One might think that HR Directors, well-schooled in the anti-discrimination laws and ant-harassment laws, as well as relevant polices and training to combat acts of discrimination and harassment would know better. But, alas, taint so.


We have read a news item that an assistant superintendent for student services at a Texas school board who had previously overseen the HR department, filed a complaint with the EEOC in December against the current HR Director – for sexual harassment.  The board just entered into a settlement agreement to pay her $150,000 if she resigned.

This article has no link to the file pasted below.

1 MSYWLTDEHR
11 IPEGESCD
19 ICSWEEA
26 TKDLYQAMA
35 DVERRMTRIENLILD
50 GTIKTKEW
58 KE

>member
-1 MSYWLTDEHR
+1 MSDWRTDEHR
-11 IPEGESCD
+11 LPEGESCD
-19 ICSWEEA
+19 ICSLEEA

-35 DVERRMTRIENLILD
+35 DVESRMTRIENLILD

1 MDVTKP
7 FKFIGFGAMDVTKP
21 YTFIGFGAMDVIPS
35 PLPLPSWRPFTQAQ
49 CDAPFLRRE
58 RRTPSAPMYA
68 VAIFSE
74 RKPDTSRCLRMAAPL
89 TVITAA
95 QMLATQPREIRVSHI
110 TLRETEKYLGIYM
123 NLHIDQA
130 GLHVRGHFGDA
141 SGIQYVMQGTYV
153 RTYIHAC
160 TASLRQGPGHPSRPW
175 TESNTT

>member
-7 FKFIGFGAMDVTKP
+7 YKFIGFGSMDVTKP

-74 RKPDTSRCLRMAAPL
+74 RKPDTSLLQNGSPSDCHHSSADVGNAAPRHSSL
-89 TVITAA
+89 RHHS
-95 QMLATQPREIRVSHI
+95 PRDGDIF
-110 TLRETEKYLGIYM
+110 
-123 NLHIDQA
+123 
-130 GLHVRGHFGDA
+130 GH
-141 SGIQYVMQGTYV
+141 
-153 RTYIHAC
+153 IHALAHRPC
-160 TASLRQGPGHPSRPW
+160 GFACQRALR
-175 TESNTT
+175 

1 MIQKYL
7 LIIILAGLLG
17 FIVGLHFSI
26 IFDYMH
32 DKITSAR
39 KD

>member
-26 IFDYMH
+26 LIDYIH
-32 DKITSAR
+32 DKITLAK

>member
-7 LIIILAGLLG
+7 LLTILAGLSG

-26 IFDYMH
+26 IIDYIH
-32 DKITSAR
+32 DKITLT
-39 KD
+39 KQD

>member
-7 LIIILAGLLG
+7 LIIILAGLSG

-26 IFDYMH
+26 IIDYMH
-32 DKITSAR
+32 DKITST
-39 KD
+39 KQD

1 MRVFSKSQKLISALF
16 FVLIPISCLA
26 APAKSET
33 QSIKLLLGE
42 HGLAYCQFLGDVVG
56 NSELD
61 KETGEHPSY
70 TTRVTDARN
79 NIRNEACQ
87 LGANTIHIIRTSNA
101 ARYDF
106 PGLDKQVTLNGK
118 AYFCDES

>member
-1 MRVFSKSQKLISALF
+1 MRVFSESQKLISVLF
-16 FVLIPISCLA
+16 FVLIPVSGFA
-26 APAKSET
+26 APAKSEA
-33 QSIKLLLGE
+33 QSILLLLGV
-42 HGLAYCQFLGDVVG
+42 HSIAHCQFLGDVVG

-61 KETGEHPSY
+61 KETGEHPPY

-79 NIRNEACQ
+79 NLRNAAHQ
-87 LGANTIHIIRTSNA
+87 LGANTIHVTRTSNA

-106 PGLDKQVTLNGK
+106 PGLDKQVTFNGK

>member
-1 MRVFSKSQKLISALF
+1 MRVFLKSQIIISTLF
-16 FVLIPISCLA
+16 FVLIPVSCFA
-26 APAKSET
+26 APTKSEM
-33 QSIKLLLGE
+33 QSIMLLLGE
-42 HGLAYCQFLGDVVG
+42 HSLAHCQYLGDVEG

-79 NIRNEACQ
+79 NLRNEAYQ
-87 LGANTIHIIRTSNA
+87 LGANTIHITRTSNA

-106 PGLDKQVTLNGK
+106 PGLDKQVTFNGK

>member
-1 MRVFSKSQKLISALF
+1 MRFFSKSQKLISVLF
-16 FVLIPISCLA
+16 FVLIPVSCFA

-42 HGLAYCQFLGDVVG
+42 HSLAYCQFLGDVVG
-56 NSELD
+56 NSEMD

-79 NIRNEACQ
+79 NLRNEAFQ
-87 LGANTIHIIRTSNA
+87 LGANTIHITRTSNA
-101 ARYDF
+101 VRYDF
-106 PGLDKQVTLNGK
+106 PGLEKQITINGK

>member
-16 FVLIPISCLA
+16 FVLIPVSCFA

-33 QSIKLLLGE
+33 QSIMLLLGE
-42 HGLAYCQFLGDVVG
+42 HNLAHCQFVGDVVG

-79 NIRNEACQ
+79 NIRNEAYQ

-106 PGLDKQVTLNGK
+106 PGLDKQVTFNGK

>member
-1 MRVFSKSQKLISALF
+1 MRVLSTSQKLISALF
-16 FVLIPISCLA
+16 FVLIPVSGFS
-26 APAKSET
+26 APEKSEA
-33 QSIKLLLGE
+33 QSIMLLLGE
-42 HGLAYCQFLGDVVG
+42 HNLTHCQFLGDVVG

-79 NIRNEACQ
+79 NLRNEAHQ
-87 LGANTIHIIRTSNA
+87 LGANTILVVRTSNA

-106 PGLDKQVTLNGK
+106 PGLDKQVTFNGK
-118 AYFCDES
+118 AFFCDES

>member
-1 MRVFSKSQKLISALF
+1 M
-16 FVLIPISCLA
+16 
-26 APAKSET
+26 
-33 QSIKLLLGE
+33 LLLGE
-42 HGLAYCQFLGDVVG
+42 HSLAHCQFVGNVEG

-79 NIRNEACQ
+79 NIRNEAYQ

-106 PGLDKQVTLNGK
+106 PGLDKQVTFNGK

HR people, being people, are perhaps no less likely to get caught up in allegations of harassment or to actually harass, despite their presumed knowledge and training.  The lesson today is that there is no one in the workplace who should not be required to participate in periodic anti-harassment training and be constantly reminded of the company’s zero tolerance policy.